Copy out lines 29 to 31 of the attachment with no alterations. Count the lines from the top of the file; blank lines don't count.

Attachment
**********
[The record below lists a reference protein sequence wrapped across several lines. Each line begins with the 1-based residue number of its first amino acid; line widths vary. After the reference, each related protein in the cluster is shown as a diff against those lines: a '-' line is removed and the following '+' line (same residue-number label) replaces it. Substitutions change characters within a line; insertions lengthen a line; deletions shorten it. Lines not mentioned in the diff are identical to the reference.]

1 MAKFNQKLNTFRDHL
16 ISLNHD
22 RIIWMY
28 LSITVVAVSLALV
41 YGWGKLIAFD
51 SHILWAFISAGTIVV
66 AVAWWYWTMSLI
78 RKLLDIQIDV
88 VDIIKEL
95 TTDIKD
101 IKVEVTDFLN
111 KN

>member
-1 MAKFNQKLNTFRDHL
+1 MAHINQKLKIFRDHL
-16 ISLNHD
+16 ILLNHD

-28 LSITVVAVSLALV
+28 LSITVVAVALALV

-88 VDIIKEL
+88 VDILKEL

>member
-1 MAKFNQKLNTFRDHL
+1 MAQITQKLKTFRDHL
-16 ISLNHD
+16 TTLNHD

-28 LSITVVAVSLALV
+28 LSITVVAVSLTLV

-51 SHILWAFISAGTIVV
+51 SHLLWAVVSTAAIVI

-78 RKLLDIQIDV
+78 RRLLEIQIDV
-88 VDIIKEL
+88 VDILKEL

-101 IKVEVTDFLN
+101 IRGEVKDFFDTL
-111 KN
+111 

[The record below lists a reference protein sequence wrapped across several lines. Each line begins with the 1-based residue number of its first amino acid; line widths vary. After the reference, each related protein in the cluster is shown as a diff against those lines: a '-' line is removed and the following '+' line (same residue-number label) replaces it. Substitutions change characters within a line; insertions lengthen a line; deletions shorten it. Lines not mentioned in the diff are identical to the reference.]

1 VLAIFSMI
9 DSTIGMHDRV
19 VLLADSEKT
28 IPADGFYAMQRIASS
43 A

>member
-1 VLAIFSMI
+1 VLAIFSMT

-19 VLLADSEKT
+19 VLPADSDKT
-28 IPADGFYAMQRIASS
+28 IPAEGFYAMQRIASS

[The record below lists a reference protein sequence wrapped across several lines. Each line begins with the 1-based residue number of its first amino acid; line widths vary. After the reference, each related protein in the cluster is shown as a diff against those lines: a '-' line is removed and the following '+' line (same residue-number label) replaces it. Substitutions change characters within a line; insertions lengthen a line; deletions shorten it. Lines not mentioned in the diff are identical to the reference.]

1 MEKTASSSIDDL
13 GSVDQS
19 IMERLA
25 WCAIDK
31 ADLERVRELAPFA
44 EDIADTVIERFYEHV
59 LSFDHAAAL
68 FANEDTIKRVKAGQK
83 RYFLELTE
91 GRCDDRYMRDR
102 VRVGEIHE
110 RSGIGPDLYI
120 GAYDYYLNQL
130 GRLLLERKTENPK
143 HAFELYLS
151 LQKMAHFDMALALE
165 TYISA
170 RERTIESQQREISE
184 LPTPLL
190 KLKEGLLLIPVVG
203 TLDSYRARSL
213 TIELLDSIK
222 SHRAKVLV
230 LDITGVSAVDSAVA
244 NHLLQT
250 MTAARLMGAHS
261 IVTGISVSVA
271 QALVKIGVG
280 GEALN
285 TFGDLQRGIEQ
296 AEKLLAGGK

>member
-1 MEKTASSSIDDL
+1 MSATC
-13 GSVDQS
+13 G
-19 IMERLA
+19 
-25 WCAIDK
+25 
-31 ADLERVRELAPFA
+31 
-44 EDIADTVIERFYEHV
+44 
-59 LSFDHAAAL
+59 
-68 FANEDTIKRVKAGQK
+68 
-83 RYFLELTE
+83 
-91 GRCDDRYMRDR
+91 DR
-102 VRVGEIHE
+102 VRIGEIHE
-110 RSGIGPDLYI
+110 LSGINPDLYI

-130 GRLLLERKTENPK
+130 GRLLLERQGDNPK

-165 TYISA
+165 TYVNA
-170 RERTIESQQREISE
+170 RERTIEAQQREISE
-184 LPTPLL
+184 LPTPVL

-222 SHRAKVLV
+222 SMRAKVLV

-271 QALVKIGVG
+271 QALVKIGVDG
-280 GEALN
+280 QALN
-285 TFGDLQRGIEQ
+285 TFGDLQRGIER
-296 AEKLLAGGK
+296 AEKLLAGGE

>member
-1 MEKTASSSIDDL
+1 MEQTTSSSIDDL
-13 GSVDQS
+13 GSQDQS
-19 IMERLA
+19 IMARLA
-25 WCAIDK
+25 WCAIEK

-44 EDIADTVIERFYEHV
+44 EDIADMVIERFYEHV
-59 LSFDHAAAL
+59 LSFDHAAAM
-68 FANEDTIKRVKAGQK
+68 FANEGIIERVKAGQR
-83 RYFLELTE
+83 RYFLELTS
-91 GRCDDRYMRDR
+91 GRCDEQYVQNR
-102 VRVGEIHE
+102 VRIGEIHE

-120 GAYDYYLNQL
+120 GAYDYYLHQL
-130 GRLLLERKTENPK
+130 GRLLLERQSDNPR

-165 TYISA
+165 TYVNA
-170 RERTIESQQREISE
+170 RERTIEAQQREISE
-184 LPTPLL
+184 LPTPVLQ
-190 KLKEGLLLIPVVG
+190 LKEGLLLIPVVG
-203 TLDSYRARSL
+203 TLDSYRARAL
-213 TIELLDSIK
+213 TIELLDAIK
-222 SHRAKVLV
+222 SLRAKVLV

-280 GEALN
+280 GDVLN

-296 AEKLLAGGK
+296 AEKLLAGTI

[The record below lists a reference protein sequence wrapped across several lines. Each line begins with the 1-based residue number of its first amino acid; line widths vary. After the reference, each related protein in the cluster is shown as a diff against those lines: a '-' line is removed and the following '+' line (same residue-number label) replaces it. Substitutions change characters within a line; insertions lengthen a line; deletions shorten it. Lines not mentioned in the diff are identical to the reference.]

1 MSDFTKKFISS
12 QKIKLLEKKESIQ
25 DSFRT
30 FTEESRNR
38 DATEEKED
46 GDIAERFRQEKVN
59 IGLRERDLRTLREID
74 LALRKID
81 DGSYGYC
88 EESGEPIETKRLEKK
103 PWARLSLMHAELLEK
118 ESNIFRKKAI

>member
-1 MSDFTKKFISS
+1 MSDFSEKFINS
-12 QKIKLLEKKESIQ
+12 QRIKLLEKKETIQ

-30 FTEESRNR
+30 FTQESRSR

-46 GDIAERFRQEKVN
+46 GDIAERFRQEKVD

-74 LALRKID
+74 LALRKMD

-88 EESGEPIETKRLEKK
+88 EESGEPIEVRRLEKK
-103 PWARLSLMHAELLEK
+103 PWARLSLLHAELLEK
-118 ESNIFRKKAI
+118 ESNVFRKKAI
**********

+28 LSITVVAVSLTLV

-51 SHILWAFISAGTIVV
+51 SHLLWAVVSTAAIVI